Medline ® Abstract for Reference 25
of 'Anti-angiogenic and molecularly targeted therapy for advanced or metastatic clear-cell renal cell carcinoma'
Axitinib with or without dose titration for first-line metastatic renal-cell carcinoma: a randomised double-blind phase 2 trial.
Rini BI, Melichar B, Ueda T, Grünwald V, Fishman MN, Arranz JA, Bair AH, Pithavala YK, Andrews GI, Pavlov D, Kim S, Jonasch E
Lancet Oncol. 2013 Nov;14(12):1233-42. Epub 2013 Oct 18.
BACKGROUND: Population pharmacokinetic data suggest axitinib plasma exposure correlates with efficacy in metastatic renal-cell carcinoma. Axitinib dose titration might optimise exposure and improve outcomes. We prospectively assessed the efficacy and safety of axitinib dose titration in previously untreated patients with metastatic renal-cell carcinoma.
METHODS: In this randomised, double-blind, multicentre, phase 2 study, patients were enrolled from 49 hospitals and outpatient clinics in the Czech Republic, Germany, Japan, Russia, Spain, and USA. Patients with treatment-naive metastatic renal-cell carcinoma received axitinib 5 mg twice daily during a 4 week lead-in period. Those patients with blood pressure 150/90 mm Hg or lower, no grade 3 or 4 treatment-related toxic effects, no dose reductions, and no more than two antihypertensive drugs for 2 consecutive weeks were stratified by Eastern Cooperative Oncology Group performance status (0 vs 1), and then randomly assigned (1:1) to either masked titration with axitinib to total twice daily doses of 7 mg, and then 10 mg, if tolerated, or placebo titration. Patients who did notmeet these criteria continued without titration. The primary objective was comparison of the proportion of patients achieving an objective response between randomised groups. Safety analyses were based on all patients who received at least one dose of axitinib.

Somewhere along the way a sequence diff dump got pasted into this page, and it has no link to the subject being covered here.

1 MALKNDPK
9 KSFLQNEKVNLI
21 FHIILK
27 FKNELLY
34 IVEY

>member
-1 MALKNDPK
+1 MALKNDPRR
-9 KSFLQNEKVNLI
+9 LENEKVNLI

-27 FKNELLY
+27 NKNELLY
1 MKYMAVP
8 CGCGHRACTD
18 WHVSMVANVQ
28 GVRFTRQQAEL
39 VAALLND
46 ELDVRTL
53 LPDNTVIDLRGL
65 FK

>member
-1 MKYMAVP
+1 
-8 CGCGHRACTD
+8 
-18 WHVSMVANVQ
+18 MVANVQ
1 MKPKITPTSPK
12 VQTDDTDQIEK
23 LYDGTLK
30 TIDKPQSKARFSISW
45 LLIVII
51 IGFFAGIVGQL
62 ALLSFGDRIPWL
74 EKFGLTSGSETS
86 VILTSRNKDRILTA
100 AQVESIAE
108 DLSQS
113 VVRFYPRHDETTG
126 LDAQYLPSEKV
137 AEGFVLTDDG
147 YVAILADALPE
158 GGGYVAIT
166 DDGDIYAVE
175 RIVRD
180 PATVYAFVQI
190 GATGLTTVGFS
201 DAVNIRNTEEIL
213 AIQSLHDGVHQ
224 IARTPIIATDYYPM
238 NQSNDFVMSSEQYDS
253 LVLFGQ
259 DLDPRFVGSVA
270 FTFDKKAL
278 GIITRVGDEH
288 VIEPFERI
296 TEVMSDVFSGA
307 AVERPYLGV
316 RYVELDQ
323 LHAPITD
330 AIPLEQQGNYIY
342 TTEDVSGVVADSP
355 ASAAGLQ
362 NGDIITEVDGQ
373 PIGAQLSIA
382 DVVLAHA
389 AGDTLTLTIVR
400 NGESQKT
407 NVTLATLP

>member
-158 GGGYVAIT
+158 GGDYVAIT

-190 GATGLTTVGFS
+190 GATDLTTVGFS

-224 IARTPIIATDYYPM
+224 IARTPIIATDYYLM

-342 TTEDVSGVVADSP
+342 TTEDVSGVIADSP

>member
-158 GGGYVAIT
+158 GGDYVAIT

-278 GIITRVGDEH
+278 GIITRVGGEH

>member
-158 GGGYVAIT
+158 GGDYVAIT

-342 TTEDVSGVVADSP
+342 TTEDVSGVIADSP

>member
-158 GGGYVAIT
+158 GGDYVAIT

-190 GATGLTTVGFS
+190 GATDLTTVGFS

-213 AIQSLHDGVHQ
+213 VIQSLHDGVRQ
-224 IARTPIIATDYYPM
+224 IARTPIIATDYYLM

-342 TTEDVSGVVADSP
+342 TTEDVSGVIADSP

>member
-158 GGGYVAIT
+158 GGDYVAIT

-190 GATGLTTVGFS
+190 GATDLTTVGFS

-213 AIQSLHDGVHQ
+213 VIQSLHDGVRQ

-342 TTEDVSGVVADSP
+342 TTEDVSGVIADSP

FINDINGS: Between Sept 2, 2009, and Feb 28, 2011, we enrolled 213 patients, of whom 112 were randomly assigned to either the axitinib titration group (56 patients) or the placebo titration group (56 patients). 91 were not eligible for titration, and ten withdrew during the lead-in period. 30 patients (54%, 95% CI 40-67) in the axitinib titration group had an objective response, as did 19 patients (34%, 22-48]) in the placebo titration group (one-sided p=0·019). 54 (59%, 95% CI 49-70) of non-randomised patients achieved an objective response. Common grade 3 or worse, all-causality adverse events in treated patients were hypertension (ten [18%]of 56 in the axitinib titration group vs five [9%]of 56 in the placebo titration group vs 45 [49%]of 91 in the non-randomised group), diarrhoea (seven [13%]vs two [4%]vs eight [9%]), and decreased weight (four [7%]vs three [5%]vs six [7%]). One or more all-causality serious adverse events were reported in 15 (27%) patients in the axitinib titration group, 13 (23%) patients in the placebo titration group, and 35 (38%) non-randomised patients. The most common serious adverse events in all 213 patients were disease progression and dehydration (eight each [4%]), and diarrhoea, vomiting, pneumonia, and decreased appetite (four each [2%]).
INTERPRETATION: The greater proportion of patients in the axitinib titration group achieving an objective response supports the concept of individual axitinib dose titration in selected patients with metastatic renal-cell carcinoma. Axitinib shows clinical activity with a manageable safety profile in treatment-naive patients with this disease.
Cleveland Clinic Taussig Cancer Institute, Cleveland, OH, USA. Electronic address: email@example.com.